How did you guys get good with wrenching on mustangs

Twista

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I mean tearing down engines and pulling entire engine out the car. Putting in new clutches... changing rockers and pistons. All that crap.

I wanna learn how to do this but i have a feeling most people worked along side of another experienced person like a father who taught them things.


Did you learn on your own? Last time i attempted to do any major work on my 1997 GT. I swapped the non PI intake out for a PI intake. That ended in disaster when the car caught on fire due to the fuel line in the engine bay not being fully secured. :( Shitty way to loose your 1st mustang when you was trying to learn and work on it by yourself.

I just cant get the courage to do any major stuff anymore.
 

joekd

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Not to sound like an ass but my dad didn't teach me a damn thing, I learned how to do stuff because I couldn't afford to have anyone else do it

That plus a high mechanical intellect (tested and proven) are a dangerous combo
 

Wichers123

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Not to sound like an ass but my dad didn't teach me a damn thing, I learned how to do stuff because I couldn't afford to have anyone else do it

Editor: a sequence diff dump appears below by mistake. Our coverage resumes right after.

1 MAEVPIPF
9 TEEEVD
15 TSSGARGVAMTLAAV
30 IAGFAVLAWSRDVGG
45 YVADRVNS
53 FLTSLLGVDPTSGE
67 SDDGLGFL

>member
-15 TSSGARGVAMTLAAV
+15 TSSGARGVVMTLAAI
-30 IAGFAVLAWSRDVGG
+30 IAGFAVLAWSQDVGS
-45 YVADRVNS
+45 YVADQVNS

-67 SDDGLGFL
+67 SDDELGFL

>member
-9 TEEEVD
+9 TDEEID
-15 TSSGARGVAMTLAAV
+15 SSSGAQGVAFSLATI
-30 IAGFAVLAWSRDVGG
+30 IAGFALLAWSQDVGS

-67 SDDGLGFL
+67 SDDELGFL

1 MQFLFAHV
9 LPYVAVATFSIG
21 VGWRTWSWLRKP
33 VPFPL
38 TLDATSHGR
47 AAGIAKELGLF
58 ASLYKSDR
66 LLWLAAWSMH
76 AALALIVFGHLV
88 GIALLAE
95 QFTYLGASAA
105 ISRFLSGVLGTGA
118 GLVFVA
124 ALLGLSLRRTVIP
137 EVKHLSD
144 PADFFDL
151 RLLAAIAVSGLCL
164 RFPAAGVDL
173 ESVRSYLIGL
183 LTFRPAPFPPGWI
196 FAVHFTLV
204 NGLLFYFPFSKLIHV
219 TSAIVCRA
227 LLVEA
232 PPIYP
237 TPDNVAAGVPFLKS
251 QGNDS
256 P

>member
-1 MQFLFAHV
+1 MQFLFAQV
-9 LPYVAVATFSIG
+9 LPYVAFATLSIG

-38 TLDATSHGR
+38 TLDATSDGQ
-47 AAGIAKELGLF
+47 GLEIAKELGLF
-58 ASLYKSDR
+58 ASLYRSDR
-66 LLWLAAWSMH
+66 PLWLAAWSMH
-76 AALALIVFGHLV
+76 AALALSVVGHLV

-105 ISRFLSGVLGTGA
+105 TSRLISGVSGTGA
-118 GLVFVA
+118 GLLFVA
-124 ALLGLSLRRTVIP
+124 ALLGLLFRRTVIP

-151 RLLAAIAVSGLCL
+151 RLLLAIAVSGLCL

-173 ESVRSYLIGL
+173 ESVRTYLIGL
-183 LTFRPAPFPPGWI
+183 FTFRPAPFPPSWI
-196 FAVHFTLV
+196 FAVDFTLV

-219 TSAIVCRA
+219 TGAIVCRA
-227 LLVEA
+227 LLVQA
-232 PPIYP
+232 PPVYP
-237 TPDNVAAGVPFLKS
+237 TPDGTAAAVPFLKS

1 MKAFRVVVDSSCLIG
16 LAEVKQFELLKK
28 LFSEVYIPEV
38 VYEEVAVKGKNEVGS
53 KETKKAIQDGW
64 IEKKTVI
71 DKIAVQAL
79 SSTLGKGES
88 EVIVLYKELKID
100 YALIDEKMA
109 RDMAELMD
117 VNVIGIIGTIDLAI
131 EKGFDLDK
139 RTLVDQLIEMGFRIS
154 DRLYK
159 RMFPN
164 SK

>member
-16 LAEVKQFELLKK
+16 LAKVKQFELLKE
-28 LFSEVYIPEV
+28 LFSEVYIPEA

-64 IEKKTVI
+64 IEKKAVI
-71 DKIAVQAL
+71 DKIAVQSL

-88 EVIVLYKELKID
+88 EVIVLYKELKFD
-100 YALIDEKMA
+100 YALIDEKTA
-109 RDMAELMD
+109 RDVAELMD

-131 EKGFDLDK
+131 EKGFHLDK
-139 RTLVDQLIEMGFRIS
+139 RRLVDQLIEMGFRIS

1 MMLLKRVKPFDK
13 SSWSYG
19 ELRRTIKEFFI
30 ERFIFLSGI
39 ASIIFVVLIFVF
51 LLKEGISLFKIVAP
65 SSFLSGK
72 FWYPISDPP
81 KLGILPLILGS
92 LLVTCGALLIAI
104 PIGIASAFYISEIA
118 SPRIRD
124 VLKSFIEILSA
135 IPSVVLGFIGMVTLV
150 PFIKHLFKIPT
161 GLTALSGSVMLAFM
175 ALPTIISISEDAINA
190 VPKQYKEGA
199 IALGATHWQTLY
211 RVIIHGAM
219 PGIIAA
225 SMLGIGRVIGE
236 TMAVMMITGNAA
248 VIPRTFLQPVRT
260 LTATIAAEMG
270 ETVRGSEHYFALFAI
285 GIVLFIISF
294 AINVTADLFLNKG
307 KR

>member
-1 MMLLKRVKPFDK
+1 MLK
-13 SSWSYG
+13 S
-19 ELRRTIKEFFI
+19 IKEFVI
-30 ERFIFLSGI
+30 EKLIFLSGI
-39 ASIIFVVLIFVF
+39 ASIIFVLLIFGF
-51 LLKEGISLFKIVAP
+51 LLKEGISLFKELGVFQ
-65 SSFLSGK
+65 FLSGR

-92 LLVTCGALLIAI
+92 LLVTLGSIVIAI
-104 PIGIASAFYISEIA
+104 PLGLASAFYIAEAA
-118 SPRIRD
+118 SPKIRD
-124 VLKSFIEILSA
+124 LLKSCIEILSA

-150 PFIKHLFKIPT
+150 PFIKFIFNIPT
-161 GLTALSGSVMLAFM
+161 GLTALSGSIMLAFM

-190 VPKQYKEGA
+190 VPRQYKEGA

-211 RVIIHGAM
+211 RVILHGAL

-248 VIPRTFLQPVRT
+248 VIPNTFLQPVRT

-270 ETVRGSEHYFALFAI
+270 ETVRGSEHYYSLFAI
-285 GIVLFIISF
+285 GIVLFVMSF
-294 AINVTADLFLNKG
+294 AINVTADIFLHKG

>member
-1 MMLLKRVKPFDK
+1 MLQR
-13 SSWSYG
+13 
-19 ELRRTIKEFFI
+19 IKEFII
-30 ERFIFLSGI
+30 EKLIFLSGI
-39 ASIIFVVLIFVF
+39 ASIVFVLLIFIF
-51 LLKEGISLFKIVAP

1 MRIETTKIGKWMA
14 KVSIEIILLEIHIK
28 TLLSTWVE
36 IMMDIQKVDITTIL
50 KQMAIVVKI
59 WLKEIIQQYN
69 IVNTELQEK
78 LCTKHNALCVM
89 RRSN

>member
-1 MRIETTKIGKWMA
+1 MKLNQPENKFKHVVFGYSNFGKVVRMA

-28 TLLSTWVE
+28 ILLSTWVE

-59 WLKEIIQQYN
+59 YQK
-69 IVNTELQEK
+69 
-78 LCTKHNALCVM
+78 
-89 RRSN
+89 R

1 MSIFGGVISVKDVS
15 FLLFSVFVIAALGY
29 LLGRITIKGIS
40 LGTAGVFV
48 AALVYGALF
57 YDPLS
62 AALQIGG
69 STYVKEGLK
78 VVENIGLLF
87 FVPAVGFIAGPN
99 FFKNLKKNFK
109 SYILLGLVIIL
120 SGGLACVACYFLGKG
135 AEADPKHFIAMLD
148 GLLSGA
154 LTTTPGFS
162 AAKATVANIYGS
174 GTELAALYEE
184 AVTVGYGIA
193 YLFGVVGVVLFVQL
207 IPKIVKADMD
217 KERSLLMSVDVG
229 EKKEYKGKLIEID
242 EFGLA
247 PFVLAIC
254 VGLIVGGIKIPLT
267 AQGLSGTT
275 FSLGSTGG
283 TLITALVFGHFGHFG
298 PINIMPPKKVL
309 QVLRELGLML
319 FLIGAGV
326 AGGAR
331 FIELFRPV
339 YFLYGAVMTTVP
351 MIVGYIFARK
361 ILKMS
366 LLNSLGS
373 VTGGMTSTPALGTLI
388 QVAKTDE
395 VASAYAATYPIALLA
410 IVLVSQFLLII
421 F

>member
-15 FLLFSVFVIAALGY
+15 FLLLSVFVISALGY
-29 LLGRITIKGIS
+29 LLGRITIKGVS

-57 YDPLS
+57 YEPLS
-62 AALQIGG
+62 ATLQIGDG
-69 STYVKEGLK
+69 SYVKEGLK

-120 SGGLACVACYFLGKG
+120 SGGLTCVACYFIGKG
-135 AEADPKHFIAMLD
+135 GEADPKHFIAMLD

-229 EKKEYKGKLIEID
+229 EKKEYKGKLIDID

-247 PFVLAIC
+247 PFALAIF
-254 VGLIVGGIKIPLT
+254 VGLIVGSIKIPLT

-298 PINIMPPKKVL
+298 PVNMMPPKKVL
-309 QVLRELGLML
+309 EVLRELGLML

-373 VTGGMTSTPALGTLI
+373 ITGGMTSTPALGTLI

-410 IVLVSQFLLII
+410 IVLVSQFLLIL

That plus a high mechanical intellect (tested and proven) are a dangerous combo
Also doing it for a living kinda helps too. I read ALOT and I mean a lot.
 

slow90coupe

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I taught myself, I just read a TON of how-to's and write-ups on the internet, went out there, and tried it. Whenever I had a problem, I would google it or post up on a forum. I always figured out my problem through the internet. It's the best tool you can have IMO.
 

whiplash473

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Internal engine is pretty serious. Tolerances and whatnot are critical to engine performance. There's a million people out there that have or say they have torn engines down, thrown them back together but just like most things it doesn't mean it was done right.

That being said, I've spent my entire childhood with my old man working on vehicles. The fact that we had a lot of toys didn't hurt either. Snowmobiles, mini bikes, cars, outboard motors, ATC's, everything.

I've spent many nights reading through service manuals of various vehicles and have learned a lot that way as well.